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The Basics: Retorts

Updated: Apr 30

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Retorting is a very effective and popular way to create shelf-stable products. Let's take a look at what it is, the different types, and what type of packaging is used.


Retorting is a method of food preservation that involves heating packaged food products to high temperatures to achieve sterilization. It is commonly used for preserving shelf-stable canned foods, such as vegetables, meats, seafood, soups, and ready-to-eat meals.

Here's how the retorting process typically works:

1. Packaging: The food product is first placed into a sealed container, such as a metal can, glass jar, or flexible pouch. The packaging must be able to withstand high temperatures and pressure without compromising its integrity.

2. Heat Treatment: The packaged food is then placed into a retort, which is a large pressure vessel capable of withstanding high temperatures and pressures. The retort is filled with water, and steam is used to raise the temperature inside the vessel.

3. Heating: The temperature of the water and steam is gradually increased until it reaches the desired sterilization temperature, typically between 115°C to 121°C (239°F to 250°F). The food is held at this temperature for a predetermined period, usually ranging from several minutes to over an hour, depending on the product and packaging size.

4. Cooling: After the heating period is complete, the pressure inside the retort is slowly released, and the temperature is gradually reduced. This rapid cooling helps to minimize overcooking of the food and prevents spoilage.

5. Packaging Inspection: Once the retorting process is finished, the packaged food is removed from the retort and allowed to cool to room temperature. The packages are then inspected for proper sealing and any signs of damage or contamination.


Retorting is an effective method of food preservation as it destroys harmful microorganisms, such as bacteria, yeasts, and molds, that can cause spoilage and foodborne illness. The high temperatures used during retorting also help to denature enzymes and extend the shelf life of the food product. Additionally, retorted foods do not require refrigeration, making them convenient for storage and distribution.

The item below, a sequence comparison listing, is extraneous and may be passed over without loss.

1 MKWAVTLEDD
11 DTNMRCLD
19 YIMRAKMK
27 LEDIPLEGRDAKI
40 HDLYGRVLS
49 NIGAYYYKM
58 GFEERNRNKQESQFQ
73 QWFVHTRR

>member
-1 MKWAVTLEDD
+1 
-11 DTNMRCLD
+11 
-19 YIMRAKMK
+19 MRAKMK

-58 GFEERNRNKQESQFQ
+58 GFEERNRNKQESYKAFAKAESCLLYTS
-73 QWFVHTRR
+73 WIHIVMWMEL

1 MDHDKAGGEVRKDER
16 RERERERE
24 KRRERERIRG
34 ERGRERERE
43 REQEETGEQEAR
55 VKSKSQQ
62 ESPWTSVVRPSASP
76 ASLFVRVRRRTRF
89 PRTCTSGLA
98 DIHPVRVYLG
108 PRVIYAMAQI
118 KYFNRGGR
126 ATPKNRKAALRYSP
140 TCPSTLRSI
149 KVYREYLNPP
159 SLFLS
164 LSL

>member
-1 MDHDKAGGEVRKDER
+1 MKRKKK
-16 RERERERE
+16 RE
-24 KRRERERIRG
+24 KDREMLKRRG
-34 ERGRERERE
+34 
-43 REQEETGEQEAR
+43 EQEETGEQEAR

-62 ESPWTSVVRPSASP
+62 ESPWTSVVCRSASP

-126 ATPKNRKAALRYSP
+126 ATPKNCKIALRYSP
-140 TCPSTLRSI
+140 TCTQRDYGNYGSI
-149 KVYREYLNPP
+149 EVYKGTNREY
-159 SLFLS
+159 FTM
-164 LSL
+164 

However, it's important to note that the high temperatures and pressures involved in the retorting process can affect the texture, flavor, and nutritional content of the food. Therefore, retorted foods may not always retain the same sensory qualities as fresh or minimally processed foods.


Moving onto the types of retorts used, there are several for discussion. There are several types of retorts used in food processing, each with its own design, configuration, and applications. Here are some common types of retorts:


1. Water Immersion Retort: In this type of retort, packaged food products are submerged in water inside the retort vessel. Steam is injected into the water to heat it, and the heat is transferred to the food through conduction. Water immersion retorts are versatile and can accommodate a wide range of container sizes and shapes.

2. Steam Spray Retort: Steam spray retorts use a combination of steam and water spray to heat and sterilize the food products. Steam is injected directly into the retort vessel, while water sprays help to distribute heat evenly and maintain a consistent temperature throughout the retort. This type of retort is often used for processing large batches of canned foods.

3. Static Retort: Static retorts are stationary vessels with fixed shelves or baskets where packaged food products are loaded. Steam is introduced into the retort vessel to heat the products, and the vessel is sealed to maintain pressure during the sterilization process. Static retorts are commonly used for processing canned foods, pouches, and glass jars.

4. Rotary Retort: Rotary retorts consist of a rotating drum or vessel that moves the packaged food products through various stages of the retorting process. The rotation helps to ensure uniform heating and sterilization of the products. Rotary retorts are often used for high-volume production of canned foods and pouches.